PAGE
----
Brian Koehl crafted this greenhouse out of salvaged windows, opening up the opportunity to create a beautiful and useful space while giving building materials a second life. Photo by William D. Adams.
You can spend $50,000 for an upscale curved-glass greenhouse, or $50 for a down-home one made of PVC pipe and plastic sheeting. But there’s a lot of ground in between. Here, we’re going to explore the option of using upcycled windows, doors, and other materials set in a wood framework to create a functional, sturdy greenhouse.
We won’t provide exact plans for this greenhouse; each will be different depending on the size and type of windows and doors you track down. But we will provide general plans for building an all-in-one rafter and wall system that will provide a basic greenhouse structure for you to “fill in the blanks” with windows, doors, and treated plywood.
We all know the equations for using building materials: Recycled stuff equals lower cost and more labor, while store-bought stuff equals higher cost and less labor. But there are other factors we should add to the recycled-stuff side of the equation: It’s better for the environment, it’s more fun, your project will be uniquely yours, and you’ll wind up with more bragging rights.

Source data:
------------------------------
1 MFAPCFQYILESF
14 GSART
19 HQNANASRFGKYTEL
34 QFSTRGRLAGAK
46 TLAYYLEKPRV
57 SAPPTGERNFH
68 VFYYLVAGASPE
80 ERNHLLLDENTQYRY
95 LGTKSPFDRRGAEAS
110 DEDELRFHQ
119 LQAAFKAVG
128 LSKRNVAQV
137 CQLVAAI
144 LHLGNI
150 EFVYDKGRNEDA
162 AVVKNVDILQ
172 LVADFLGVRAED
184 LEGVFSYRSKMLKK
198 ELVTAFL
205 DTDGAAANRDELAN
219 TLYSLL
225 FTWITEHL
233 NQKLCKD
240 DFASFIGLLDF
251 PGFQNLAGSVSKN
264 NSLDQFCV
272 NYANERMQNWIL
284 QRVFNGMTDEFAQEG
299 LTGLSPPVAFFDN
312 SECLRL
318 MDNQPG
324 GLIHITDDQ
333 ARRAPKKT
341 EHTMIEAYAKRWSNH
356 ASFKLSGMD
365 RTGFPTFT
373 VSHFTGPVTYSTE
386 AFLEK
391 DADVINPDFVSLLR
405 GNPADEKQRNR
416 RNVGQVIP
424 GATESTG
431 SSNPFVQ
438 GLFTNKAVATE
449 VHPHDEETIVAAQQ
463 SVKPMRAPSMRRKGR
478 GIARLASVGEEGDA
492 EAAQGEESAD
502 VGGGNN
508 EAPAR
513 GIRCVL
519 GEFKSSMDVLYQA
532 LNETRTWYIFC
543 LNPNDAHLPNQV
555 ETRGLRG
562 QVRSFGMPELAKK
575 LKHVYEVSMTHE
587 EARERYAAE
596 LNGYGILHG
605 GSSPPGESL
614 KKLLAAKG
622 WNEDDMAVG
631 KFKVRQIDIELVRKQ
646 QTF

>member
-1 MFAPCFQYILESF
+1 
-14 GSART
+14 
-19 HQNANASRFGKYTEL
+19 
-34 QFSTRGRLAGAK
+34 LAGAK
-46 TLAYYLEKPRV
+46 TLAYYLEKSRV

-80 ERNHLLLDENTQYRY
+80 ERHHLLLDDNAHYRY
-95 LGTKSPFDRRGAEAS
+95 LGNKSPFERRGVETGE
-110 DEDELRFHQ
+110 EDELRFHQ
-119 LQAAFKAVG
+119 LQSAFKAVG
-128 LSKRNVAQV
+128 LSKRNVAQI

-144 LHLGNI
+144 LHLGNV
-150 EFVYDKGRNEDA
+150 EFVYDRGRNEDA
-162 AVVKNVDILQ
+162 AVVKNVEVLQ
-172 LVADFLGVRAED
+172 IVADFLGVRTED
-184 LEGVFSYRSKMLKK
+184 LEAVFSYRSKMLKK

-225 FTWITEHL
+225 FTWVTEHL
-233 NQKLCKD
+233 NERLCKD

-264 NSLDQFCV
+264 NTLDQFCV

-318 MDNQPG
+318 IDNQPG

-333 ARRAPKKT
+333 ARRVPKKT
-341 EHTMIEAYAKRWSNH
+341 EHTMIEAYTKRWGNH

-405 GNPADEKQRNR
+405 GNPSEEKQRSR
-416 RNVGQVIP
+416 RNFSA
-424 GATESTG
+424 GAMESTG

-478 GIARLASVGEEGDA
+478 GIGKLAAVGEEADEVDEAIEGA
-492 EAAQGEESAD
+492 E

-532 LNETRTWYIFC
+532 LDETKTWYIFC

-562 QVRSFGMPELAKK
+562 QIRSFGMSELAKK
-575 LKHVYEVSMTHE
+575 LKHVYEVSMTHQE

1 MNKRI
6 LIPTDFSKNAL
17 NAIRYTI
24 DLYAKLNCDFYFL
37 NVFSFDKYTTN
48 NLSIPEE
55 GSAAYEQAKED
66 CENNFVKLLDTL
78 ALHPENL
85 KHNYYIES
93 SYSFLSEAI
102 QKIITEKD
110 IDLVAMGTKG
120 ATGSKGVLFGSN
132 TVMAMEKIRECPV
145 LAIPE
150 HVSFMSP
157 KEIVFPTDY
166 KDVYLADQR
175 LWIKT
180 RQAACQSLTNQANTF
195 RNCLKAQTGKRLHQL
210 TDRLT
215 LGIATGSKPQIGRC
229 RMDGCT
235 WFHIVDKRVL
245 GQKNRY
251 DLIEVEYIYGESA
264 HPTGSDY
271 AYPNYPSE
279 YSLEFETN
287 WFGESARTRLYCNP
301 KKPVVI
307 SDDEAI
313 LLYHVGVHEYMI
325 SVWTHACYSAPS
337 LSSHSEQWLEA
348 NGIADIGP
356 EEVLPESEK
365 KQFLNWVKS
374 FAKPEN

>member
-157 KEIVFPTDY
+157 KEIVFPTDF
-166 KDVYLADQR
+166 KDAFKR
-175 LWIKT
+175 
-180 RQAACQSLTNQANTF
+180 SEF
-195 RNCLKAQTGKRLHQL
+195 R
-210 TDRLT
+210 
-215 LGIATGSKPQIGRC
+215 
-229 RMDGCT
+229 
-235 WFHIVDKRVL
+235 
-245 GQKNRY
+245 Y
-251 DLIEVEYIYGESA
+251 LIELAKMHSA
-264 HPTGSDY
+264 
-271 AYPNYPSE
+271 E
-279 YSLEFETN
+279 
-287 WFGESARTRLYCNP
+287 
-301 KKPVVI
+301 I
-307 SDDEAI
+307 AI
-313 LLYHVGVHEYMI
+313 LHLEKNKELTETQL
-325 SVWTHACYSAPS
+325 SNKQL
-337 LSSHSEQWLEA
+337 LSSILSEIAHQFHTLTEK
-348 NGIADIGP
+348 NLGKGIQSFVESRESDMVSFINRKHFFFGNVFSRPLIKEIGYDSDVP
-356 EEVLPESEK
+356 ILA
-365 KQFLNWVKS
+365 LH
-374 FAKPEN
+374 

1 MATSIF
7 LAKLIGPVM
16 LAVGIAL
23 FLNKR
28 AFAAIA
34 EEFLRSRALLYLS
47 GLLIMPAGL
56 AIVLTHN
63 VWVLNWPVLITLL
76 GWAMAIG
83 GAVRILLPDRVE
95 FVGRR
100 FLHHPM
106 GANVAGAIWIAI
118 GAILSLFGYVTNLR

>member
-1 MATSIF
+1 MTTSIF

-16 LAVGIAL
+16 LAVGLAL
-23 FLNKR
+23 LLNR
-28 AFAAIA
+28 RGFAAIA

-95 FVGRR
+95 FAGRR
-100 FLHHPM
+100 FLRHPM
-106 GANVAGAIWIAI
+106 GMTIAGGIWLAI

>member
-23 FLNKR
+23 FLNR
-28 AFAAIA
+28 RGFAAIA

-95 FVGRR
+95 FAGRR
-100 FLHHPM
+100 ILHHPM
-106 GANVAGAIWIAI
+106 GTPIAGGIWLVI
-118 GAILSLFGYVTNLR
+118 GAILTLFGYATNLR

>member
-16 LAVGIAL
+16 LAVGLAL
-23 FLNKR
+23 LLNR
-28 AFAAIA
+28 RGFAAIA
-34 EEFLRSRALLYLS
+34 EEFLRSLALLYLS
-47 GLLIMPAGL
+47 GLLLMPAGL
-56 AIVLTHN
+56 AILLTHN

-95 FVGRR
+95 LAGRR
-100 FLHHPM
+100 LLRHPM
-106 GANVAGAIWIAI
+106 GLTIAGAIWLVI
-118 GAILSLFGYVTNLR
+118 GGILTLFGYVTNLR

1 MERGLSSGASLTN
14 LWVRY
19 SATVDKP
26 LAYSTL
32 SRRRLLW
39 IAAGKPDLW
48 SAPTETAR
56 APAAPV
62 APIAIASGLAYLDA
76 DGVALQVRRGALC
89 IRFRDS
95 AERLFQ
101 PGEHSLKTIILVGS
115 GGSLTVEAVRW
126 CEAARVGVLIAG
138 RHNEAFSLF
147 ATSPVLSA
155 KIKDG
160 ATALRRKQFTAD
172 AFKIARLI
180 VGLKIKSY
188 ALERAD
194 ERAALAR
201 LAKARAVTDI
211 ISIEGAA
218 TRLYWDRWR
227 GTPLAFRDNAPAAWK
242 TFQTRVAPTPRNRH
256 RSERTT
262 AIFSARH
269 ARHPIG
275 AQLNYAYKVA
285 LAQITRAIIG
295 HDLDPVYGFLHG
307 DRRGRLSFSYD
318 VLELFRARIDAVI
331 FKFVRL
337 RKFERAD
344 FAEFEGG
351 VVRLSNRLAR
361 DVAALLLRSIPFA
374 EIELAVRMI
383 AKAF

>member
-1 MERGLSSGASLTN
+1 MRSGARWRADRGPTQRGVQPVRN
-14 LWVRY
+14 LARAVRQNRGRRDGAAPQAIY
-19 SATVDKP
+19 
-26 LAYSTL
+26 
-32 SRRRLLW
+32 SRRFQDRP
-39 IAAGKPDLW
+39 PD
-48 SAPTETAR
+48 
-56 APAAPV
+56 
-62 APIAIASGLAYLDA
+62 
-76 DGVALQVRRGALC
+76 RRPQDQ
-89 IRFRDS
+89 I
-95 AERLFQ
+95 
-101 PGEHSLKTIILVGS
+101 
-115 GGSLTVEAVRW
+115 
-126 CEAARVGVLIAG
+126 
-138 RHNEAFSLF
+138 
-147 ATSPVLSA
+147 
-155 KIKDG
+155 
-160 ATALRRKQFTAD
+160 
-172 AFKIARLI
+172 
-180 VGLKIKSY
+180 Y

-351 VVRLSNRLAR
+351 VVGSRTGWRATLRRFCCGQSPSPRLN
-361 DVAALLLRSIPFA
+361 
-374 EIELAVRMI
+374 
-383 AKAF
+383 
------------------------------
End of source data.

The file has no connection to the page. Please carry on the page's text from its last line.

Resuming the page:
With most projects, you start with a firm plan, and then obtain the needed materials. In this case, you’ll start by obtaining the materials, and then create a plan based around your newly found treasures.
The Great Materials Hunt
Because the doors and windows you find will determine the spacing and height of your wall-rafter assemblies, gather your materials first. Look for windows and doors that are 32 inches or less in width to keep from spacing the wall-rafter assemblies too far apart. Locating and using groups of windows and doors of uniform size and shape will make construction easier.
See “Free and Cheap Building Materials” below for ideas on where to source materials. You’ll find windows and doors of three general types: 1. Complete, operable windows and doors still in the jamb; 2. Window sashes or door “slabs” removed from the jamb (just the glass and glass framework); or 3. Bare glass. Using the approach shown here, you’ll find it easiest to use the second option. Double-paned windows will hold the heat better and will allow you to extend your growing season, but anything is fair game: storm windows and storm doors; glass patio and French doors; and double-hung, slide-by, casement, awning, and jalousie windows. To provide ventilation for your greenhouse, try to install some operable windows that you can open and close.
Free and Cheap Materials
You shouldn’t have to look far to locate windows and doors. Below are a few resources that could come in handy for finding building materials.
Craigslist. This is a useful website composed of online classifieds where you’ll find cheap windows and other materials offered by DIYers and contractors.